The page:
• This is where databases can help
 Data Federations of Web Services
• Massive datasets live near their owners:
  –   Near the instrument’s software pipeline
  –   Near the applications
  –   Near data knowledge and curation
  –   Super Computer centers become Super Data Centers
• Each Archive publishes a web service
  – Schema: documents the data
  – Methods on objects (queries)
• Scientists get “personalized” extracts
• Uniform access to multiple Archives
                                             Federation
  – A common global schema
     Web Services: The Key?
• Web SERVER:                             Your
  – Given a url + parameters             program    Web
  – Returns a web page (often dynamic)              Server
• Web SERVICE:
  – Given a XML document (soap msg)
  – Returns an XML document
  – Tools make this look like an RPC.
     • F(x,y,z) returns (u, v, w)         Your
                                         program    Web
  – Distributed objects for the web.
                                                   Service
  – + naming, discovery, security,..
                                           Data
• Internet-scale                         In your
                                         address
  distributed computing                   space
Grid and Web Services Synergy
• I believe the Grid will be many web services
• IETF standards Provide
  – Naming
  – Authorization / Security / Privacy
  – Distributed Objects
     Discovery, Definition, Invocation, Object Model
  – Higher level services: workflow, transactions, DB,..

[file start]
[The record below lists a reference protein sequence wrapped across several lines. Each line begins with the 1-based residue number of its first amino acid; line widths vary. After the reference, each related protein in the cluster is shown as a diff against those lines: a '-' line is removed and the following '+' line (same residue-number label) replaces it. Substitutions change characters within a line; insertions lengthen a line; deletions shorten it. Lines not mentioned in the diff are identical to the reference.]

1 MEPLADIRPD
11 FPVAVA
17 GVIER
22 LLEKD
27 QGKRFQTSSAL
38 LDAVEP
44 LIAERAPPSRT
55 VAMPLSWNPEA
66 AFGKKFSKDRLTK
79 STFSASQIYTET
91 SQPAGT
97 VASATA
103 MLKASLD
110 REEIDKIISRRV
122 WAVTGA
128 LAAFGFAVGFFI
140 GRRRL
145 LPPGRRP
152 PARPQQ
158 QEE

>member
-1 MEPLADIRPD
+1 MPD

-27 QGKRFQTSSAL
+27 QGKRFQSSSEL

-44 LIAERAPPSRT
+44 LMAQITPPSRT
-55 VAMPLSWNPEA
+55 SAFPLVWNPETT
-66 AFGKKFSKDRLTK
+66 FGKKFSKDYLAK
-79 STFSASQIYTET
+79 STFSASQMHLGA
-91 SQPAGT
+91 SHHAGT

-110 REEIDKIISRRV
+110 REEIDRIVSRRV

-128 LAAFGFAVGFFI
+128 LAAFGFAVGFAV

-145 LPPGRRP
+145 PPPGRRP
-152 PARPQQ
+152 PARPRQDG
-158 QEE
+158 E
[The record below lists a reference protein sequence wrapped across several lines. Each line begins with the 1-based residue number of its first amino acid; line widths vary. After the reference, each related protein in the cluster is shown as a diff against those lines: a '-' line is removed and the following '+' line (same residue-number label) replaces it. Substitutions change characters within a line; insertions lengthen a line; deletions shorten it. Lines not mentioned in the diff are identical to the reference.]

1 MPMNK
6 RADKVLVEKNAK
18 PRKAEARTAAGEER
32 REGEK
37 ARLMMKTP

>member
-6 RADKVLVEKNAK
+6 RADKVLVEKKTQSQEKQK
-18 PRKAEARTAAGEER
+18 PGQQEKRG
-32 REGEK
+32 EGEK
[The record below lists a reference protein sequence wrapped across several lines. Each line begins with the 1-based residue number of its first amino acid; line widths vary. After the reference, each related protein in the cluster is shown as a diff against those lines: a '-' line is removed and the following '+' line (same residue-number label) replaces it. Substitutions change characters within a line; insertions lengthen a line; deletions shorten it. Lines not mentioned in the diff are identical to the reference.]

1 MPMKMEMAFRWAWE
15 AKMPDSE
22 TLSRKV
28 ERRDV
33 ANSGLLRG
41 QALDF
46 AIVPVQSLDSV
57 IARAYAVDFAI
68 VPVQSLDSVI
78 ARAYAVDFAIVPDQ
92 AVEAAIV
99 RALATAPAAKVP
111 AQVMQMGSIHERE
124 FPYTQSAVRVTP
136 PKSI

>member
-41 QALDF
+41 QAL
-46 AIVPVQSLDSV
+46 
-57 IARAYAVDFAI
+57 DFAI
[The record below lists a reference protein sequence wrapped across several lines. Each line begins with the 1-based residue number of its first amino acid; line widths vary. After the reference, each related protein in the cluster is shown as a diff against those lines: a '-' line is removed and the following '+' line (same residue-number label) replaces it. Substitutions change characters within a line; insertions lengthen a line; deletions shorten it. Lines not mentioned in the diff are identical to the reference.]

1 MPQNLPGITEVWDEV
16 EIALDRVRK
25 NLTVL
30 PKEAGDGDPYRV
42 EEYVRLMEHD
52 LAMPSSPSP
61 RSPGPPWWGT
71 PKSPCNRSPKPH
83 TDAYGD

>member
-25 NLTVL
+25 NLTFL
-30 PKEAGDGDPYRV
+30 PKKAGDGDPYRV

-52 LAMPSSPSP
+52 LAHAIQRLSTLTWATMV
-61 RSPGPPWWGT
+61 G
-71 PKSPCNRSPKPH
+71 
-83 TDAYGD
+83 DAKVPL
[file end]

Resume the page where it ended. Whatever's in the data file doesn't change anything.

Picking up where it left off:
• Synergy: commercial Internet & Grid tools
          World Wide Telescope
           Virtual Observatory
              http://www.astro.caltech.edu/nvoconf/
                      http://www.voforum.org/
• Premise: Most data is (or could be online)
• So, the Internet is the world’s best telescope:
   – It has data on every part of the sky
   – In every measured spectral band: optical, x-ray, radio..
   – As deep as the best instruments (2 years ago).
   – It is up when you are up.
     The “seeing” is always great
      (no working at night, no clouds no moons no..).
   – It’s a smart telescope:
         links objects and data to literature on them.
      Why Astronomy Data?                                              IRAS 25m
•It has no commercial value
   –No privacy concerns
   –Can freely share results with others
   –Great for experimenting with algorithms                           2MASS 2m
•It is real and well documented
   – High-dimensional data (with confidence intervals)
   – Spatial data                                                     DSS Optical
   – Temporal data
•Many different instruments from
 many different places and                                             IRAS 100m
 many different times
•Federation is a goal
•There is a lot of it (petabytes)                                     WENSS 92cm

•Great sandbox for data mining algorithms
   –Can share cross company
   –University researchers                                            NVSS 20cm

•Great way to teach both
       Astronomy and
       Computational Science                             ROSAT ~keV    GB 6cm
     Put Your Data In a File?
+ Simple              - Metadata in program
+ Reliable              not in database
+ Common Practice     - Recovery is
+ Matches C/Java/…      “old-master new-master”
  programming model     rather than transaction
  (streams)           - Procedural access
                        for queries
                      - No indices
                        unless you do it yourself
                      - No parallelism
                        unless you do it yourself
        Put Your Data In a DB?
+ Schematized                - Complicated
       Schema evolution      - New programming model
       Data independence     - Depend on a vendor
+ Reliable                     all give an “extended subset”
       transactions,           of the “standard”